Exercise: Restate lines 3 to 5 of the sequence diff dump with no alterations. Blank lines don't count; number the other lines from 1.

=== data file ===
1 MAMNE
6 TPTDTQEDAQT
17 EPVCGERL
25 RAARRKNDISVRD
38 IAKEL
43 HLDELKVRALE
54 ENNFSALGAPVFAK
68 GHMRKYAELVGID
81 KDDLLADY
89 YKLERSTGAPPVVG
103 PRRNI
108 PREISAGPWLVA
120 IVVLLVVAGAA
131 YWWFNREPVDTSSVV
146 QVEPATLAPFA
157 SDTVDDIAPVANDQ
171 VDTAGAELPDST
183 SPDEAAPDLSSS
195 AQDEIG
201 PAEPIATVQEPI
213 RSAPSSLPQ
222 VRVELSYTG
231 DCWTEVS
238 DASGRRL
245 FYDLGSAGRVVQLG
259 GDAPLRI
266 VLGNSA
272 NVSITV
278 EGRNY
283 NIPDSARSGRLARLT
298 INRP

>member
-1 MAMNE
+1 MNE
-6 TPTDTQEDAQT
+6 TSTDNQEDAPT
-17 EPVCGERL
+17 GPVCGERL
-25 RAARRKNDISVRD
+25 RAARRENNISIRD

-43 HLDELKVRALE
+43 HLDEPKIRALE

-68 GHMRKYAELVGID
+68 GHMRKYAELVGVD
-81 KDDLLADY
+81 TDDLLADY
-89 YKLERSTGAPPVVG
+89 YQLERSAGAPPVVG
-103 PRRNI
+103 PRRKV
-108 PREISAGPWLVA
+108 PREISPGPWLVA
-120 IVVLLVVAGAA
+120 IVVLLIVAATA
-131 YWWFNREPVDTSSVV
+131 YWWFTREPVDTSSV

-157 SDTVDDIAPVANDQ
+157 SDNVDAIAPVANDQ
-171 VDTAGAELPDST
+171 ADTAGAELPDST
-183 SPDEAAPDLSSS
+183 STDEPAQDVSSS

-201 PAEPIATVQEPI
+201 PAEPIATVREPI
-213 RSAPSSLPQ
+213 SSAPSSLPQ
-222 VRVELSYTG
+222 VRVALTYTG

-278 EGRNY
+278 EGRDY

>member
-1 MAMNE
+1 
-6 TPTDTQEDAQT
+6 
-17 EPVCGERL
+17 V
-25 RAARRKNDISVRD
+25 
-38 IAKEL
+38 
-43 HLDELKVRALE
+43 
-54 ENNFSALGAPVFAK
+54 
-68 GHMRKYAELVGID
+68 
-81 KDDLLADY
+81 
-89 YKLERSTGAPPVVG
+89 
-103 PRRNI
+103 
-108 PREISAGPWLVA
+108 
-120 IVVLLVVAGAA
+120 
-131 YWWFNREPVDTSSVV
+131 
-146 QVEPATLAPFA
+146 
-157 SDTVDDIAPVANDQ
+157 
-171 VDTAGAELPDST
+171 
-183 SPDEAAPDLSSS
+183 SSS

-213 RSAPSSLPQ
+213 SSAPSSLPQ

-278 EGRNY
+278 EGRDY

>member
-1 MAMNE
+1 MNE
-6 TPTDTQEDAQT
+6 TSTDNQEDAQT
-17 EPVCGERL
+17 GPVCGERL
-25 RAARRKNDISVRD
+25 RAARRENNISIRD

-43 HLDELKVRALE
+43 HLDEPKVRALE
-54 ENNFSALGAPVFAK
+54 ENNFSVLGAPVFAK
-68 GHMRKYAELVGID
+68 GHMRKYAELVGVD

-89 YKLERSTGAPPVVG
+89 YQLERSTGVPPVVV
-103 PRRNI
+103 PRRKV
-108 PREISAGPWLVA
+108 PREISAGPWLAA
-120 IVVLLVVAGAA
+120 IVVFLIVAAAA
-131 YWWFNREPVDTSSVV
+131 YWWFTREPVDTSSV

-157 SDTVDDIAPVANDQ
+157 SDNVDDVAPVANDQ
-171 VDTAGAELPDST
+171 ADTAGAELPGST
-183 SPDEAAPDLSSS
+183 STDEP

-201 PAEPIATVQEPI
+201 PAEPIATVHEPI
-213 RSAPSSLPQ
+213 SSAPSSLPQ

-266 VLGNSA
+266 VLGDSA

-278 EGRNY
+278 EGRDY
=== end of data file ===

17 EPVCGERL
25 RAARRKNDISVRD
38 IAKEL